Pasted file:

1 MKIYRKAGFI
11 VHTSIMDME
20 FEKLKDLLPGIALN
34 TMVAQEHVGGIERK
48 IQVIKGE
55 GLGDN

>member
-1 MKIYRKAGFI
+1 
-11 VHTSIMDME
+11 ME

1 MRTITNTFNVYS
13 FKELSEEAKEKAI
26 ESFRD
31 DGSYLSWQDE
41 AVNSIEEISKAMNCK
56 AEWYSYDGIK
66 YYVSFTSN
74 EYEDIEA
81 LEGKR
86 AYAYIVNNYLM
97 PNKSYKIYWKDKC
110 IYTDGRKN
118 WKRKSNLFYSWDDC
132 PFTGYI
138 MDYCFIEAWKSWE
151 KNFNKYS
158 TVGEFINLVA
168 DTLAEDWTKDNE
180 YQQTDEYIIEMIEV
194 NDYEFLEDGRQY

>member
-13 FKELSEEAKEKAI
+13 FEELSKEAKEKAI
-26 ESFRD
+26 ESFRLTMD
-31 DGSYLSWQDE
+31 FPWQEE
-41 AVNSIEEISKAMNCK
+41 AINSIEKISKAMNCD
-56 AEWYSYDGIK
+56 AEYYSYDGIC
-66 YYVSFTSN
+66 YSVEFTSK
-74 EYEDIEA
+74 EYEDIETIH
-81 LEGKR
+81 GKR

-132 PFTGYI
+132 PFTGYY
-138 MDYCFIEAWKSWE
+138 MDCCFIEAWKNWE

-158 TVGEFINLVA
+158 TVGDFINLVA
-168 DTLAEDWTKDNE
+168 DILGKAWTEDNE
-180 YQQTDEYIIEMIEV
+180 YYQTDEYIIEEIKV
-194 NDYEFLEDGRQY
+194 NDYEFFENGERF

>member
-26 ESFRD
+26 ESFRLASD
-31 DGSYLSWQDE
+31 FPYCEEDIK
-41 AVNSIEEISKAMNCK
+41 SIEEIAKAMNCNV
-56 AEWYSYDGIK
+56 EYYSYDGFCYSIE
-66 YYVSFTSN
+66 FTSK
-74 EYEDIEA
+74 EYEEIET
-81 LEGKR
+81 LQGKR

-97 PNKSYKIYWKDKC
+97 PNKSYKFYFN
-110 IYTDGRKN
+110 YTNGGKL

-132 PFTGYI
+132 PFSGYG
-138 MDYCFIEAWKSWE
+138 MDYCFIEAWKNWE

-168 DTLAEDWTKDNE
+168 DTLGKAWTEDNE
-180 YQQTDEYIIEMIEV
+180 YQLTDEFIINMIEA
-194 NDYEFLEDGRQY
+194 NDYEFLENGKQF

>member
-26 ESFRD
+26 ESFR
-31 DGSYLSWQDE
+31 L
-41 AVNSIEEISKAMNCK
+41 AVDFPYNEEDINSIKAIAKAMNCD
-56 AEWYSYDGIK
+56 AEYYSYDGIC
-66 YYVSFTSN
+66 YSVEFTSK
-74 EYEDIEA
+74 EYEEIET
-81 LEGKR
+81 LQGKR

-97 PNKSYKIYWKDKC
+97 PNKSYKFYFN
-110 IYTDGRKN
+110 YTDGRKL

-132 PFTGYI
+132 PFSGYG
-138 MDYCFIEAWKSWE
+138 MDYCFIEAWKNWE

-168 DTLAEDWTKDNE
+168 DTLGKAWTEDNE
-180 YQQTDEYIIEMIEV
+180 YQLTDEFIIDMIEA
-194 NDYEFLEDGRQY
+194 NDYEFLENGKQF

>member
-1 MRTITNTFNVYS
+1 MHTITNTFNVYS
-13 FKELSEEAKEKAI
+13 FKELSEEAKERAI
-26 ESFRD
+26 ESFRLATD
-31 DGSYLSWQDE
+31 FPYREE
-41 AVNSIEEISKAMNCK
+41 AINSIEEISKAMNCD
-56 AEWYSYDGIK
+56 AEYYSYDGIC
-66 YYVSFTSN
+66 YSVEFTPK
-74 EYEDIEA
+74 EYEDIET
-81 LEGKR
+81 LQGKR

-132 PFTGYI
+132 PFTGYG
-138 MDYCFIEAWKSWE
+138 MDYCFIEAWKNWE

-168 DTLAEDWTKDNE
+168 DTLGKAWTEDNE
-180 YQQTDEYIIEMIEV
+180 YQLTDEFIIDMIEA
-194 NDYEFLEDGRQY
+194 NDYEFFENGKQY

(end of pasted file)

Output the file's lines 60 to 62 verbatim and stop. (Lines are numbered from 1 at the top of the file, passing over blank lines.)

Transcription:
+194 NDYEFFENGERF

>member
-26 ESFRD